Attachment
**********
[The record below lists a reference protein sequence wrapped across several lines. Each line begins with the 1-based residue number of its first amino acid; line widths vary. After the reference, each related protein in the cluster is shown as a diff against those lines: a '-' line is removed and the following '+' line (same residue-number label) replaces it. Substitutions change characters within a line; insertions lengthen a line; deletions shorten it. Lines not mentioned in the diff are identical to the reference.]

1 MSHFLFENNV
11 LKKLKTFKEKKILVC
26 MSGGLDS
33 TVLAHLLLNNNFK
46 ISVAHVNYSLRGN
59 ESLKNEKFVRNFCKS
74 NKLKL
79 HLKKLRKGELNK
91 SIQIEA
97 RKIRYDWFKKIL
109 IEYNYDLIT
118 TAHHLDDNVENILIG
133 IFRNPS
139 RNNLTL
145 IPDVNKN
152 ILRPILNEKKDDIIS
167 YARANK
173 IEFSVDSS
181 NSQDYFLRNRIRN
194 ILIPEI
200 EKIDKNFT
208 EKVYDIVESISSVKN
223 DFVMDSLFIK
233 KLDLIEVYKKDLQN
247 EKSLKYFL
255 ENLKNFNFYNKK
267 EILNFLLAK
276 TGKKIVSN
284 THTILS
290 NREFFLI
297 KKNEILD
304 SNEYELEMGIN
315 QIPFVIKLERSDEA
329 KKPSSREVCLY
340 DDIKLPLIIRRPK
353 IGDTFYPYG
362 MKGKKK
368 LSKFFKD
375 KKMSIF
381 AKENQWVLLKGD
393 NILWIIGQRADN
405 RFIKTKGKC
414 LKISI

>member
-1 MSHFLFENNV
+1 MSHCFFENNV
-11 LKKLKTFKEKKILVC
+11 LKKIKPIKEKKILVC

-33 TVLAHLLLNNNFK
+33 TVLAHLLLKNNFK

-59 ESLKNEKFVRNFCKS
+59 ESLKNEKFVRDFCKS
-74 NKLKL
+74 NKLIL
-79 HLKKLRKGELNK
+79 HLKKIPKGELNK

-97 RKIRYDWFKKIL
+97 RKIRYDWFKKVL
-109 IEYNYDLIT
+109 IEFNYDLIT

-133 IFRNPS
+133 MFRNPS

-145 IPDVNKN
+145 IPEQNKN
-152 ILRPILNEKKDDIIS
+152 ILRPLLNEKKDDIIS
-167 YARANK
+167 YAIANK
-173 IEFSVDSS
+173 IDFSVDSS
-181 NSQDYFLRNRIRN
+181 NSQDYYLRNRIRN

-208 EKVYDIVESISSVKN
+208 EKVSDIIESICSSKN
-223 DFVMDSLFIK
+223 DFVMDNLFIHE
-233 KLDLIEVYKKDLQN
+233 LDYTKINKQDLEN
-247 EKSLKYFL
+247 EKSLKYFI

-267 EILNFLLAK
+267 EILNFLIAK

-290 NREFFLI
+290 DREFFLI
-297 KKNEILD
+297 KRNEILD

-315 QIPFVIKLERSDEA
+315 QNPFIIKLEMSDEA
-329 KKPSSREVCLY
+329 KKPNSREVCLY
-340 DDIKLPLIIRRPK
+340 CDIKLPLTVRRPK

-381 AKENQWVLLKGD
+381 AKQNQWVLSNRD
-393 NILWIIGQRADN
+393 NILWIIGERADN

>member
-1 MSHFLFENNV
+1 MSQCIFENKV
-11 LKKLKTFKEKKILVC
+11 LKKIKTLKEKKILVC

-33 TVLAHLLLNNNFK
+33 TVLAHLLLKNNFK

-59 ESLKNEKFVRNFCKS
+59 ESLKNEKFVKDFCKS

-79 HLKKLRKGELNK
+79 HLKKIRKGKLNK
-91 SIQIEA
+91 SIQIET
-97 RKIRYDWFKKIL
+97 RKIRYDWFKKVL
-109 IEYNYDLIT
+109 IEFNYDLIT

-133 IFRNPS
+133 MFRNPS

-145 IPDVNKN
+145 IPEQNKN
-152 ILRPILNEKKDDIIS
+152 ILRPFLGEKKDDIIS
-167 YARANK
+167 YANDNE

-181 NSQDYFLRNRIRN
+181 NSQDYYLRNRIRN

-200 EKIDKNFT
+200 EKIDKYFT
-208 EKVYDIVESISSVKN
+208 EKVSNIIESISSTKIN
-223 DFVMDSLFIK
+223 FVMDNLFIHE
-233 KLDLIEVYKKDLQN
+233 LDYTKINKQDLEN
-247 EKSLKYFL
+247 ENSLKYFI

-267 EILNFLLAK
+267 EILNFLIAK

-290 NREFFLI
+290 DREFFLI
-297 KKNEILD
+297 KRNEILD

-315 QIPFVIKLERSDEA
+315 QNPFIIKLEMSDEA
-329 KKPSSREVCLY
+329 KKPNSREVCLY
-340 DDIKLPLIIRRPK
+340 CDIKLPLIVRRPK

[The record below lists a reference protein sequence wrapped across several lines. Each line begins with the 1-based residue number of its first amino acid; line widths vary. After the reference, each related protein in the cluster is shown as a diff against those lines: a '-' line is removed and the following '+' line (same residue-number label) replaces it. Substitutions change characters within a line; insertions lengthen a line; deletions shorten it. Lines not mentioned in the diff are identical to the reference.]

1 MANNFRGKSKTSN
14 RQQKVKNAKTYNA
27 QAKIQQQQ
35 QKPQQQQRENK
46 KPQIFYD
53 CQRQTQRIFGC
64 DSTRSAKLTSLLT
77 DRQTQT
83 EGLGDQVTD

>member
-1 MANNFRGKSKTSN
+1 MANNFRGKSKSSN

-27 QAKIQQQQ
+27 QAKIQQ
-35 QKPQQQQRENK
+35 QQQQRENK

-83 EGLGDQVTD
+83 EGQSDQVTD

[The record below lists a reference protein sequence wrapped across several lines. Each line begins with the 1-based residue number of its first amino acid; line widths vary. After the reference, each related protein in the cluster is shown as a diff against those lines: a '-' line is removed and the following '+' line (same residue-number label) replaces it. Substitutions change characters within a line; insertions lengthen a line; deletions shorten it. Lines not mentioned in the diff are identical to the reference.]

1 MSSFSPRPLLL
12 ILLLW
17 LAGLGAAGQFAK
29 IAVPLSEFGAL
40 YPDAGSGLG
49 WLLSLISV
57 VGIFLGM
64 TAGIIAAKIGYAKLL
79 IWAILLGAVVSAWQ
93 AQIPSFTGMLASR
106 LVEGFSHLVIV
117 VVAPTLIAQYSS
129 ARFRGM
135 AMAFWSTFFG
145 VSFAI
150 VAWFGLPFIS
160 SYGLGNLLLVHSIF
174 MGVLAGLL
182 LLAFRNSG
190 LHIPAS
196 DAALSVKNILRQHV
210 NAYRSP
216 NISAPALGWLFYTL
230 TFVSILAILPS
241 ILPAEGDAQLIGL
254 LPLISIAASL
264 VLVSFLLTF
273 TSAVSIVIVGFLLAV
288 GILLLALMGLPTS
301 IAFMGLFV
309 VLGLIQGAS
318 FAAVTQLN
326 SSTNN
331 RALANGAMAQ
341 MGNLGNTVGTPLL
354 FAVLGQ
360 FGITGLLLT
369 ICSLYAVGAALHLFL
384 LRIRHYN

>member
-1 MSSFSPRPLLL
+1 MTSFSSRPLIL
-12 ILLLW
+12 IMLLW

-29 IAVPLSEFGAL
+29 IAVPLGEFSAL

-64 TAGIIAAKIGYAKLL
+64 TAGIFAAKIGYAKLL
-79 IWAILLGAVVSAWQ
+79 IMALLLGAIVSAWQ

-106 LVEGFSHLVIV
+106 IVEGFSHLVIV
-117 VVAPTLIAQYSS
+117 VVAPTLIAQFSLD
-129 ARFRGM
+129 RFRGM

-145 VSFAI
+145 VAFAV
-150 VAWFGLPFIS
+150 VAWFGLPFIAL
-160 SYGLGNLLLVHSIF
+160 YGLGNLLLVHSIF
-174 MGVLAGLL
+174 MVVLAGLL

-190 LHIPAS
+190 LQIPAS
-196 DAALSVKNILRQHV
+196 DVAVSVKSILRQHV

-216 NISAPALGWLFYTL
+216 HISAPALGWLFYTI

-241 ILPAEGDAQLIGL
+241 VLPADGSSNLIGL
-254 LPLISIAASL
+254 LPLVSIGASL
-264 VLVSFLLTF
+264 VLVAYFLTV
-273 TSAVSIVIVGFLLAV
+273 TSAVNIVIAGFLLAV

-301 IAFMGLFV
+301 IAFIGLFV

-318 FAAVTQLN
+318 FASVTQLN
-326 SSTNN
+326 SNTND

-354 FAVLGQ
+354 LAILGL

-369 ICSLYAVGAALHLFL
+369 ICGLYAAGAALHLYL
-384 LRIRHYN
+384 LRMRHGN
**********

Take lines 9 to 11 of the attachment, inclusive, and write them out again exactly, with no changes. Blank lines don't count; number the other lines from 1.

79 HLKKLRKGELNK
91 SIQIEA
97 RKIRYDWFKKIL